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* Finding a death date in cemeteries or cemetery records

Photograph of a HeadstoneCemeteries and cemetery records are excellent places to look for death dates. While actually visiting the grave site is the best thing to do, you may also find a death date by searching the gravestone inscriptions that some organizations have transcribed. These transcriptions are described below. (Photo courtesy of Michelle Shinn, employee.)

There are several types of cemeteries in America. First, there are church-owned cemeteries, which include churchyards located right around the church, and cemeteries run by the church, but not adjacent to the church. There are also national, state, and local cemeteries which are owned by the government and maintained by tax dollars. Privately-owned, non-church cemeteries are also abundant. This type of cemetery is usually operated for profit. Finally, you can find small family burial plots, which are found on private property. If you have the name of a cemetery, but do not know the location, look in telephone books for the area, or ask at the local courthouse, library, genealogical society, or even local churches. Also look at U.S. Government Geological Survey maps of the area, available in larger libraries and often in sporting goods stores. These maps show all of the roads, houses, and even the small graveyards. If you do not have the name of a cemetery, first ask other family members if they know where any old family plots are. Where one family member is buried, it is likely that there are a few others. Also try obituaries, wills, and on death certificates -- they often list burial information or the name of a funeral home that you can contact. If you know to which church the individual belonged, you may want to ask the church if there was a particular cemetery where many church members of the era were buried. You can also check your local public and genealogy libraries for the American Blue Book of Funeral Directors, published in New York by the National Funeral Directors Association. This book lists cemeteries by location, and will at least give you a target list of cemeteries to search.

Once you have a target list of cemeteries, try calling before you visit. This could save you a fruitless trip because staff members may be able to search their records for you and tell you whether or not your ancestor is buried there. If there doesn't seem to be an office at the cemetery, try calling churches and funeral directors in the area. They may know where any cemetery records are located, if they exist. You may want to look at cemetery records even if you know that your ancestor is buried in the cemetery. These records usually include at least names and death dates, but you may also find information such as birth dates and spouse's and parents' names.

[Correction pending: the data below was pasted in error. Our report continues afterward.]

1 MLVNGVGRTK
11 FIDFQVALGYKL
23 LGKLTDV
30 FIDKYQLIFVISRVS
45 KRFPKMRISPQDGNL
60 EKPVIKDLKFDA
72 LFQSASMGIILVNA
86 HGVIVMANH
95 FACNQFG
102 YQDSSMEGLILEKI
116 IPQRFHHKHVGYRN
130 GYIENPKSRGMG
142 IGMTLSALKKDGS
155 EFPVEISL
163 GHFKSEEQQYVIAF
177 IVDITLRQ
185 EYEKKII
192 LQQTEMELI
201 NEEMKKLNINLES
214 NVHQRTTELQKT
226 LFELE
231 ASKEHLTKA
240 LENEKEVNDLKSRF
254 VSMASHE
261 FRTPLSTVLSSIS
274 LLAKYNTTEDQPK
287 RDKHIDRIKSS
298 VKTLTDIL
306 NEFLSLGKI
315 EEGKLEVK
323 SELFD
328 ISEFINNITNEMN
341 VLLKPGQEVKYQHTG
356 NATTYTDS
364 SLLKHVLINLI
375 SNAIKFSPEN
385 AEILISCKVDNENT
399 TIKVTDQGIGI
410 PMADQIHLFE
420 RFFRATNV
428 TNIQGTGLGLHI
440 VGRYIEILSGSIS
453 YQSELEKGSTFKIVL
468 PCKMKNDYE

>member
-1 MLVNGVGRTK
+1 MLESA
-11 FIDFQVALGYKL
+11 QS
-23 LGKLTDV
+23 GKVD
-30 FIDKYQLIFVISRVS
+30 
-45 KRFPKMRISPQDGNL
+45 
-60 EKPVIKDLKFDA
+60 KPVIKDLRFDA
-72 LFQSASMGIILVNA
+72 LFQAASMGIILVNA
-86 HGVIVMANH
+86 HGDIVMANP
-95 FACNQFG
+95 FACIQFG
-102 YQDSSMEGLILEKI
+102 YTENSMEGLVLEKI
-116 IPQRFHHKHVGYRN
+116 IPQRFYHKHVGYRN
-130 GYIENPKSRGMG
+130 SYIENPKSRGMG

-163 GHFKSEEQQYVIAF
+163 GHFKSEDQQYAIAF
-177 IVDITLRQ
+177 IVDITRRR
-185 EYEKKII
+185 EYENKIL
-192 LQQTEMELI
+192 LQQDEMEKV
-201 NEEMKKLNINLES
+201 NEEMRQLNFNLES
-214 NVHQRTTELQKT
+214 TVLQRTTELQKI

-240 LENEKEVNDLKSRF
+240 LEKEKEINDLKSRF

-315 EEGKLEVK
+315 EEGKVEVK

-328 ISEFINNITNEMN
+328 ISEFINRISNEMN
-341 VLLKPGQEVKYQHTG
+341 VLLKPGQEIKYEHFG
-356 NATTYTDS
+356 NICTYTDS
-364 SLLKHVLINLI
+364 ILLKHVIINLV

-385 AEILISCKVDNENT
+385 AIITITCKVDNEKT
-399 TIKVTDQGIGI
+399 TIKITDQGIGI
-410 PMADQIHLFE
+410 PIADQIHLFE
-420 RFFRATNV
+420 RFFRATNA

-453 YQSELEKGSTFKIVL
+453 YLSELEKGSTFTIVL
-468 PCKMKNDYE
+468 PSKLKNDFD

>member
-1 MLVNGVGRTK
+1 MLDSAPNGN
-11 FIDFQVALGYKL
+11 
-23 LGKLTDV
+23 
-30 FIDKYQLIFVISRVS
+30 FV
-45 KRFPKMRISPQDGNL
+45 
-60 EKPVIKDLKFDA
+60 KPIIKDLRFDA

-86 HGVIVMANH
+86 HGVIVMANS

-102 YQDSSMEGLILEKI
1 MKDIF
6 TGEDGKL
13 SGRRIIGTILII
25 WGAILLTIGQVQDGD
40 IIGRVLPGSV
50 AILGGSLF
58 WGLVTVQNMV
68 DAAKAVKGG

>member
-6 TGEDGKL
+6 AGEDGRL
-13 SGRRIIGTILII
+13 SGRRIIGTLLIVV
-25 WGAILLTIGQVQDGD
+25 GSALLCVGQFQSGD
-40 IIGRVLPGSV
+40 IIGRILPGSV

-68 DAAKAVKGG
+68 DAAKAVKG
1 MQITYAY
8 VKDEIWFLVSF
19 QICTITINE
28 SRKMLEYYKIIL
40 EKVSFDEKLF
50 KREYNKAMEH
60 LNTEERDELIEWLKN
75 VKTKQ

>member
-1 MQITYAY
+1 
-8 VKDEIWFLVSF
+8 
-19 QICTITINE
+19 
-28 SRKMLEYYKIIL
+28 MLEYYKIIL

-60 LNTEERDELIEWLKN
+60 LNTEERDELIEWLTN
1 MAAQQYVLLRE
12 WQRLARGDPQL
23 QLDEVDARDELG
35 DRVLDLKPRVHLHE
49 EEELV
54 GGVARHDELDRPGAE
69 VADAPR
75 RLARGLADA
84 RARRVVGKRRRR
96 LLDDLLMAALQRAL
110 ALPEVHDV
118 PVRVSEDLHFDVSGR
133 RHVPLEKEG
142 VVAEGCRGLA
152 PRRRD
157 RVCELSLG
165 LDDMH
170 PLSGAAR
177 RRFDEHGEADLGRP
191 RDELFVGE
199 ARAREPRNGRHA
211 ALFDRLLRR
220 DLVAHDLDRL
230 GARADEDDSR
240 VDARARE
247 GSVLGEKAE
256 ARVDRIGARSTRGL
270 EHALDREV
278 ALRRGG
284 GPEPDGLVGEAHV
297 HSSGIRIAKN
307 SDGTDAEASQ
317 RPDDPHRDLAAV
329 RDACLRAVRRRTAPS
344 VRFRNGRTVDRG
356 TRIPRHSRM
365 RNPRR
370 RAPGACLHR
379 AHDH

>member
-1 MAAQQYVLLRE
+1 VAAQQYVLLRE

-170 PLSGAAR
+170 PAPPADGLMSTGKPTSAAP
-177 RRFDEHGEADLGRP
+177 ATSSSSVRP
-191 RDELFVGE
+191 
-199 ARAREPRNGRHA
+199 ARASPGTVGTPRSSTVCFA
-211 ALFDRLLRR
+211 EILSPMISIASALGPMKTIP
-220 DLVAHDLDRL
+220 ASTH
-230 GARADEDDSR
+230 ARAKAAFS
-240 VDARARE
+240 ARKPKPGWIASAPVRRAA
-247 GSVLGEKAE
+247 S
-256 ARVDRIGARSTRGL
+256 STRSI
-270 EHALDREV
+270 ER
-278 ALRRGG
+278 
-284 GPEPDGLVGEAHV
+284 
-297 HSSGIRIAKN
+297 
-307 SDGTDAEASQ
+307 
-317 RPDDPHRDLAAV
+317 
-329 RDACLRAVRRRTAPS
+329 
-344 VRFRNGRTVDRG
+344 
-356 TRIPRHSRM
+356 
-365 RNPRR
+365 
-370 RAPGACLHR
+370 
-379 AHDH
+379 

If your ancestor is buried in the cemetery and you plan to visit the grave site, you should also find out when the cemetery office is open so that you can stop in and find out exactly where the plot is. This will save you the trouble of having to search the entire cemetery for your ancestor. If you do have to walk up and down among the gravestones, bring the whole family -- several pairs of legs and eyes are better than one.

While actually visiting the grave site is the best thing to do, you may also find your ancestor's gravestone inscription among the transcriptions owned by some organizations. Local libraries, genealogy libraries, and genealogy societies in the area where your ancestor is buried may have or know about transcriptions from local cemeteries. In addition, the Daughters of the American Revolution, the Works Project Administration, the Idaho Genealogical Society, and the Daughters of the Utah Pioneers have all transcribed selected gravestone inscriptions from throughout the United States. Contact the Library of the Daughters of the American Revolution or your local Family History Library of the Church of Jesus Christ of Latter-day Saints for more information about their collections of gravestone transcriptions. The Library of Congress and other large libraries throughout the United States also have transcript collections. When you look at gravestone transcriptions, remember that there is always the possibility of errors.

When looking for cemetery records, many people use computerized cemetery records indexes to help them find the record that they need. Some libraries have computerized cemetery records indexes and you can also purchase selected cemetery records on CD-ROM from, Inc.

The FamilyFinder Index, a feature of Family Tree Maker software and also available for searching at, is an index of over 220 million names from census records, marriage records, Social Security death records, actual family trees, and more. This feature can help you by telling you if your ancestor's name is actually listed on one of the cemetery CDs sells. Using the FamilyFinder Index couldn't be easier -- all you need to do is enter the names of your ancestors right into your own computer. If the FamilyFinder Index tells you that your ancestors are listed, then it's simple to locate your ancestor's record. For more information about FamilyFinder, or for information about purchasing CD-ROM indexes, see the topic All about FamilyFinder.

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